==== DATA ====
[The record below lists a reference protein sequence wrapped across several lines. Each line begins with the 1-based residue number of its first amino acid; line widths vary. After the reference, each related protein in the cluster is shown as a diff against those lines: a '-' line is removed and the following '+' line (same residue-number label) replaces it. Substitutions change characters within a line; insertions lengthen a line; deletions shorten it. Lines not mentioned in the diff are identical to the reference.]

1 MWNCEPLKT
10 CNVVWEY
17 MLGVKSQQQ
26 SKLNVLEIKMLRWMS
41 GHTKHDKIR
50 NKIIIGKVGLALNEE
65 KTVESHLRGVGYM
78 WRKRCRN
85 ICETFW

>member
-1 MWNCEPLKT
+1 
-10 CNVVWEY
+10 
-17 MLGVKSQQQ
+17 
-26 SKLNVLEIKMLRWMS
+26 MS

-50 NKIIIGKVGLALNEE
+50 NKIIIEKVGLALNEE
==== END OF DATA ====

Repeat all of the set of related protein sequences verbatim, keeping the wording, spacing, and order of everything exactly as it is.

[The record below lists a reference protein sequence wrapped across several lines. Each line begins with the 1-based residue number of its first amino acid; line widths vary. After the reference, each related protein in the cluster is shown as a diff against those lines: a '-' line is removed and the following '+' line (same residue-number label) replaces it. Substitutions change characters within a line; insertions lengthen a line; deletions shorten it. Lines not mentioned in the diff are identical to the reference.]

1 MWNCEPLKT
10 CNVVWEY
17 MLGVKSQQQ
26 SKLNVLEIKMLRWMS
41 GHTKHDKIR
50 NKIIIGKVGLALNEE
65 KTVESHLRGVGYM
78 WRKRCRN
85 ICETFW

>member
-1 MWNCEPLKT
+1 
-10 CNVVWEY
+10 
-17 MLGVKSQQQ
+17 
-26 SKLNVLEIKMLRWMS
+26 MS

-50 NKIIIGKVGLALNEE
+50 NKIIIEKVGLALNEE